Tired, hot, and still sick, I was hardly in the mood for preparing food today, so Greg and I looked to the good folks at the Somerville Greek Festival for sustenance. And did they ever provide!
I was never aware of church festivals when I was growing up, so when Greg started pointing them out to me and suggesting we go for a meal, I was a little weirded out. You mean, we just go into this church we have nothing to do with and they'll sell us delicious homemade food? Really? At first I assumed they would be more like the VFW pancake breakfast or Boy Scout spaghetti night... I mean, no offense to those events, but they're usually best thought of as carbo-loads for the following 5K. But Greg finally dragged me to a Portuguese church festival, where a cheerful older man was grilling sardines while handing out hunks of skewered raw meat for guests to cook for themselves over an open campfire, and I was sold.
For lunch, we shared a gyro and some moussaka. The gyro meat was tender and lightly seasoned, the pita was soft and slightly smokey from the grill, and the tzatziki was dominated by the tang of plain yogurt. This made for a very satisfying gryo, subtler than most. The moussaka was meltingly smooth, perfectly balanced between spices sweet and savory. I kept having to have just one more bite to identify the components of each layer and determine how they melded together so perfectly!
And then, the dessert table! Years ago, visiting Greece, I was shocked (and delighted) to learn that Greek desserts did not begin and end with baklava. My fingers were sticky with honey at least half the time we spent in Athens. While baklava is great, there are so many similar (and I would say superior) Greek confections: if there's a combination of dough, oil, honey, nuts and cheese that is delicious, trust that it is being made, and devoured, in Greece. Of course there are also cookies, cakes, and all sorts of other sweets, many of which were represented at the festival.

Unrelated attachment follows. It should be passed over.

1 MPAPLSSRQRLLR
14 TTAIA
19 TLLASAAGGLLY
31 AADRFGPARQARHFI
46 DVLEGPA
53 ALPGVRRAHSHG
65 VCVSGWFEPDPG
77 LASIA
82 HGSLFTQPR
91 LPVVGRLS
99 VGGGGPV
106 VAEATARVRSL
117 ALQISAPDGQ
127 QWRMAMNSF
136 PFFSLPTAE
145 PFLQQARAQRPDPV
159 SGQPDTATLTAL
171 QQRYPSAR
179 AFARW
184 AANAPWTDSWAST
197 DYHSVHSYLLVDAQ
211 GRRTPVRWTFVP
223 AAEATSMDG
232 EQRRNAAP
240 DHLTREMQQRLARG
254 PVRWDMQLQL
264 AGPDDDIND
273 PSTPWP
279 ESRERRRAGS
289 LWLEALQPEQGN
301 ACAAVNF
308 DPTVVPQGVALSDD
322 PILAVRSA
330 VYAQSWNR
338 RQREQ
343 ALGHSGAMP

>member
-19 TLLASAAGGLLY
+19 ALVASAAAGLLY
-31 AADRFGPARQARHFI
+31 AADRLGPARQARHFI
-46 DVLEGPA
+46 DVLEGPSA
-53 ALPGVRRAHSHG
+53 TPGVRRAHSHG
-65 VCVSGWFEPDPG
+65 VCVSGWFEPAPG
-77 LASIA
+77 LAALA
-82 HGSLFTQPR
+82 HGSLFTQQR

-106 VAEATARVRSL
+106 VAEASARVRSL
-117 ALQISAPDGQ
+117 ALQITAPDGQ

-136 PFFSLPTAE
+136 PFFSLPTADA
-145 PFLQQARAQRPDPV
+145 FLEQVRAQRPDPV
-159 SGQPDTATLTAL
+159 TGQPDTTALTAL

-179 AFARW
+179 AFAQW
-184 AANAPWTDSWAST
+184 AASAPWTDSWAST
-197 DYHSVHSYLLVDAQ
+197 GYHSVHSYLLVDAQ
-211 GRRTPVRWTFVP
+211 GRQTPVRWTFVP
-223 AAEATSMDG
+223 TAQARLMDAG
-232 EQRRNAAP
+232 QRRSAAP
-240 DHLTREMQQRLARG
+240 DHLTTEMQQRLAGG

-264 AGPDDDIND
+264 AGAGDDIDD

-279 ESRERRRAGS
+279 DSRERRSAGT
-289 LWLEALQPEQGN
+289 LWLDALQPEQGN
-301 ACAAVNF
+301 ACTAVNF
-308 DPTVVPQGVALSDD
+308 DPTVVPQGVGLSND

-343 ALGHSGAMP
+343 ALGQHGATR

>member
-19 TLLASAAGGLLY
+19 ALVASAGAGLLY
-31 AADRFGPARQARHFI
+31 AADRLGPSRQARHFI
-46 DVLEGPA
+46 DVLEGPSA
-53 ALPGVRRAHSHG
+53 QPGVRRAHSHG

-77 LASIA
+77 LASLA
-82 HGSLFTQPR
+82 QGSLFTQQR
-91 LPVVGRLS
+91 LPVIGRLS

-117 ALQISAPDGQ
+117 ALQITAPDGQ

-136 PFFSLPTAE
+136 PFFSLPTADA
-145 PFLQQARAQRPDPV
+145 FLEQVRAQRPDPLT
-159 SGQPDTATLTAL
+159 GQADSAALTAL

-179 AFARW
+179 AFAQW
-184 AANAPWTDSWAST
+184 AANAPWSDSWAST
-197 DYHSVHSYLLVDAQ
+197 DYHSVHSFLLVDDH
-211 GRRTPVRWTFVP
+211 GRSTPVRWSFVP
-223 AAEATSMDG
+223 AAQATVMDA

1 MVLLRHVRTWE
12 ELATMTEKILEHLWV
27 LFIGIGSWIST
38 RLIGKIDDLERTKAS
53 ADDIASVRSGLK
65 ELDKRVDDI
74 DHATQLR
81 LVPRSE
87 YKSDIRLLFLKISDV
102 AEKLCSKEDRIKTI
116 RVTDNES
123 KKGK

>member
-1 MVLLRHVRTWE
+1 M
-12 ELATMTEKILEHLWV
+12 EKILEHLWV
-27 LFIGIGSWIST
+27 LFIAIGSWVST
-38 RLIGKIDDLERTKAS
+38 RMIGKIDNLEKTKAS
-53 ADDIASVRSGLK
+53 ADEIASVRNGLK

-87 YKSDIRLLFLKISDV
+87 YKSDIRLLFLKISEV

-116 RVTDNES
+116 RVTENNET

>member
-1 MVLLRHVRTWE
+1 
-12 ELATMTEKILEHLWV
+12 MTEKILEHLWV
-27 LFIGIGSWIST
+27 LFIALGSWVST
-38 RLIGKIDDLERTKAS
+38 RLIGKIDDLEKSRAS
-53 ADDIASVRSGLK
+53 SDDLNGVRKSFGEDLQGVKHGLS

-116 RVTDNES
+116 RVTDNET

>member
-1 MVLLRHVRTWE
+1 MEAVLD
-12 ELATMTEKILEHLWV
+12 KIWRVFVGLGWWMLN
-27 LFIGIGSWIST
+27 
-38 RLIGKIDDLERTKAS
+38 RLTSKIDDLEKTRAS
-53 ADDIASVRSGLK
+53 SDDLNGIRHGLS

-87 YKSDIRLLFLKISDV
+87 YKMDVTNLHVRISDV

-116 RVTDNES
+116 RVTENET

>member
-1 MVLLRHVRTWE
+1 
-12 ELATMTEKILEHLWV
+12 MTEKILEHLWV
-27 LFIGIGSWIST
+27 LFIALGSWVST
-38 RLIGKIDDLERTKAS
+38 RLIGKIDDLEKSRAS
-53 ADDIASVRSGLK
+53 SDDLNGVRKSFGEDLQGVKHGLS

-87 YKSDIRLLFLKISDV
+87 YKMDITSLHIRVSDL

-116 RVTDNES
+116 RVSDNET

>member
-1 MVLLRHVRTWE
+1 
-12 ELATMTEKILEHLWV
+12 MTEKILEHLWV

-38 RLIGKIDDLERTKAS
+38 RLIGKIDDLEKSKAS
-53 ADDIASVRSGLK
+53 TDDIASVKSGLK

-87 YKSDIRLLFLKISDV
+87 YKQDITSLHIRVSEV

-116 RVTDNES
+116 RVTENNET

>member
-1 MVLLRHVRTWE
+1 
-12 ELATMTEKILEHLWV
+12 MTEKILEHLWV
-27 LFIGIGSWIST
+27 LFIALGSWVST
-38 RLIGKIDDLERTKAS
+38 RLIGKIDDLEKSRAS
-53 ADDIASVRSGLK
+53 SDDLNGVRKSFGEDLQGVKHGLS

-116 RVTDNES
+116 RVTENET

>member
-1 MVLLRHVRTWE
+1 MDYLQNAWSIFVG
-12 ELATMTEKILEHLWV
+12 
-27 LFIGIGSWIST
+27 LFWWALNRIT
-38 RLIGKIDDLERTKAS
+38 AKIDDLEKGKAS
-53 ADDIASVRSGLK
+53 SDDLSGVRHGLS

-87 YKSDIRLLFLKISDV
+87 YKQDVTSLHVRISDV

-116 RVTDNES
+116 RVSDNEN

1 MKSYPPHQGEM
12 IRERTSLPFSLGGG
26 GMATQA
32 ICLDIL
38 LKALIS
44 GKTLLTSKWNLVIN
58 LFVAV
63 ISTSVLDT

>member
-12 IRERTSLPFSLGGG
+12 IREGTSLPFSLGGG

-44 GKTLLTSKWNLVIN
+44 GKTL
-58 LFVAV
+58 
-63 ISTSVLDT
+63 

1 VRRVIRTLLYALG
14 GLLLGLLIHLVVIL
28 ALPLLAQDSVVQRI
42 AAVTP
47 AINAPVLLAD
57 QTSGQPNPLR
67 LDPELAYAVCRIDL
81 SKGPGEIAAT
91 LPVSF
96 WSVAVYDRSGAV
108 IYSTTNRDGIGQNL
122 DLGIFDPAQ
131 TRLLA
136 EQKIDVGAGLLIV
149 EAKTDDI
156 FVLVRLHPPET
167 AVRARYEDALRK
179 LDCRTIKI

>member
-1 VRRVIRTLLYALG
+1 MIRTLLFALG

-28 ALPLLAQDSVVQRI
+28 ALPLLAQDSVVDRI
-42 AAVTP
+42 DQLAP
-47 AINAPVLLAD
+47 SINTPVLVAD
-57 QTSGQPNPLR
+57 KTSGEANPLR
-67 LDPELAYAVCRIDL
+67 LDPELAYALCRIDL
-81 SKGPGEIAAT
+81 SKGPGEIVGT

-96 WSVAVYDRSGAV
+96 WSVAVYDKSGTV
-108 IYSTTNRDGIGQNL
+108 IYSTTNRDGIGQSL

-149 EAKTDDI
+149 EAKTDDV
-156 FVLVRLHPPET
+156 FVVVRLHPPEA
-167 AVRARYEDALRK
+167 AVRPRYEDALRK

Best of all, they had a little machine for making loukoumathes: it plopped out balls of dough into a tray of hot oil, where they bobbed until they were a glowing golden-brown. Topped with honey, nuts and cinnamon, they are mildly sweet, with a soft spongy bite.
All of the amazing honey-sweetened desserts made me think of my jars of honey back home with a new eye. I've been trying to use honey more for a number of reasons. Mainly because I love the taste and the variations in flavor between different varieties, but also because there are a lot of great local apiaries, and I am sort of hoping it might eventually help with my horrific seasonal allergies. So I might be turning to some Greek desserts, like the diple below, next time I have a sweet tooth!